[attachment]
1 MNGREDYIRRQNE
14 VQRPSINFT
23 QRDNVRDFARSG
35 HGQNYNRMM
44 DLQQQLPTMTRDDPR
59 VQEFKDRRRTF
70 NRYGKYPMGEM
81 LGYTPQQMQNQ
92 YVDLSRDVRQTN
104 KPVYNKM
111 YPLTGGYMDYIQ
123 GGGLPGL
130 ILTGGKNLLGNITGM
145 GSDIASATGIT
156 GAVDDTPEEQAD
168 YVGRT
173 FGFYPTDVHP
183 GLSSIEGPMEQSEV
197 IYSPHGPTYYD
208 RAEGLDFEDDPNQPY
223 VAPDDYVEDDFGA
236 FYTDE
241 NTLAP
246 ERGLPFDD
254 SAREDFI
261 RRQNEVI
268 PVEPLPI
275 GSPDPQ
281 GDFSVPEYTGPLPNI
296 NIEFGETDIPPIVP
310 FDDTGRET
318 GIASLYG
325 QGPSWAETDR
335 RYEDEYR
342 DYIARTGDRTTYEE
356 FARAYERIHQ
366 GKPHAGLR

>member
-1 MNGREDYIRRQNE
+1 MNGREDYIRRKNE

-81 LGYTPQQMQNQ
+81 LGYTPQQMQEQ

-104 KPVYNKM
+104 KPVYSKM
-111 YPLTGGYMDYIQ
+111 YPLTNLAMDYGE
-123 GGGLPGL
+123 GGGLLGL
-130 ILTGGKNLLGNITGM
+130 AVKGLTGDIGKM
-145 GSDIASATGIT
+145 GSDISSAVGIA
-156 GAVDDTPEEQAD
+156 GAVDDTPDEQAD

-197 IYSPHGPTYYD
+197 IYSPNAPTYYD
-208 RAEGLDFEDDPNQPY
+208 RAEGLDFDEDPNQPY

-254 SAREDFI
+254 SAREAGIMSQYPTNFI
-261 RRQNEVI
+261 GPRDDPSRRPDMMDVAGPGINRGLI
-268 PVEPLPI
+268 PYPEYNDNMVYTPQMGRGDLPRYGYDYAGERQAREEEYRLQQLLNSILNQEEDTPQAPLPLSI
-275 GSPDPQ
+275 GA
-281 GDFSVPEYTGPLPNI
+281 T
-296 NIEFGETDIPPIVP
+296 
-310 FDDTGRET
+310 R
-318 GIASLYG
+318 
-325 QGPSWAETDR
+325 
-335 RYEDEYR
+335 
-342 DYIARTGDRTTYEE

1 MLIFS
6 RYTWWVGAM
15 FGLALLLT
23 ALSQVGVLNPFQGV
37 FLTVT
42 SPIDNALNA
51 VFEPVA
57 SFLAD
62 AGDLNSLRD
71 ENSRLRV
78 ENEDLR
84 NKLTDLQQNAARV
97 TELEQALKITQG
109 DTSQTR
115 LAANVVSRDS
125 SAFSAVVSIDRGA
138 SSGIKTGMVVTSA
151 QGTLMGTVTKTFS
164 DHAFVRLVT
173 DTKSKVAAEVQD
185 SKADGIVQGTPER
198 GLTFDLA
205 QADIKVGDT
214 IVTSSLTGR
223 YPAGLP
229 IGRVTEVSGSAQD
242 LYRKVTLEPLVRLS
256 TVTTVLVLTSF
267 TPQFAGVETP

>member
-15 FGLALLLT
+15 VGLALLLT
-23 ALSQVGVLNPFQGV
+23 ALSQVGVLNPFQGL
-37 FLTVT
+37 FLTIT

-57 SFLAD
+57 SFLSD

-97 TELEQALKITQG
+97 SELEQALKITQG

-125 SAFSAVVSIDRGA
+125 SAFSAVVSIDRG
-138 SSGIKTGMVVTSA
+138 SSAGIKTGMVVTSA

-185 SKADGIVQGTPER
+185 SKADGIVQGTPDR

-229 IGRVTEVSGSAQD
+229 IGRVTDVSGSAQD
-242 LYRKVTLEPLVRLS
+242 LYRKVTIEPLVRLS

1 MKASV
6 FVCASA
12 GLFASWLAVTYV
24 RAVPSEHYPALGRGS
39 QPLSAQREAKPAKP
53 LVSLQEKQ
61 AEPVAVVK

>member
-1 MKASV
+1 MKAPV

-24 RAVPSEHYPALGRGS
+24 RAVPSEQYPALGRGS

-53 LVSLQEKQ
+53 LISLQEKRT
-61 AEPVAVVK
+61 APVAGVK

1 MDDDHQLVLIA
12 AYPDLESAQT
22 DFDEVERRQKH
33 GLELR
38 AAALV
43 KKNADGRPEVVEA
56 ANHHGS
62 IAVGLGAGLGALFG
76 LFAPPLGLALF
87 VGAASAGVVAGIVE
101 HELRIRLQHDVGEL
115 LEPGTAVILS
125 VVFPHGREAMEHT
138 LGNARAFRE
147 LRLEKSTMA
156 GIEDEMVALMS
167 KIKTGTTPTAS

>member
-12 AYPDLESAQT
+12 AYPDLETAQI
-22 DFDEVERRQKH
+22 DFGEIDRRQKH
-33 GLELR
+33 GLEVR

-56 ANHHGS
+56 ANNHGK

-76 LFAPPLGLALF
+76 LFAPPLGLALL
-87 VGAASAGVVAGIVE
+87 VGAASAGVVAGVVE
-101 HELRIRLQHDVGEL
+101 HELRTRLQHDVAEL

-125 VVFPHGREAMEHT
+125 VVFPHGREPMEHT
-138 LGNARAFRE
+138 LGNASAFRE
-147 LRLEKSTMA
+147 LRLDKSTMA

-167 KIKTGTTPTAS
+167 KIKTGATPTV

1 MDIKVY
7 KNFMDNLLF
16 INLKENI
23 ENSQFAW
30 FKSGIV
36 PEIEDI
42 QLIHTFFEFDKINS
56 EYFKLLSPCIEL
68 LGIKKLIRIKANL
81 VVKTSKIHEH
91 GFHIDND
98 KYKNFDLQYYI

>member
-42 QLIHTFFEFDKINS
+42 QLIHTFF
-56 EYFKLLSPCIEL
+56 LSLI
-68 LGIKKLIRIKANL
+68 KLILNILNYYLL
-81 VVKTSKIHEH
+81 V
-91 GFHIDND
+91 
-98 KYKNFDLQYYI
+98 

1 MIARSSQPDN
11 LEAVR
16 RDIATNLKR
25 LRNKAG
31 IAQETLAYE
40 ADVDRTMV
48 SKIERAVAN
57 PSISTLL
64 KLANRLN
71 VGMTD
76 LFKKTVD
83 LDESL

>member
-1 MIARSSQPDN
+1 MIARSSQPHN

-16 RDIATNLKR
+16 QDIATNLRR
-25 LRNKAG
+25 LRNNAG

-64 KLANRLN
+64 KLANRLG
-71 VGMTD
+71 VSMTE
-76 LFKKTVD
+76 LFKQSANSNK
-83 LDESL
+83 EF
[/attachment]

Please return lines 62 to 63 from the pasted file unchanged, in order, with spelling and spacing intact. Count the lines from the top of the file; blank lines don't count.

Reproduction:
+261 GPRDDPSRRPDMMDVAGPGINRGLI
-268 PVEPLPI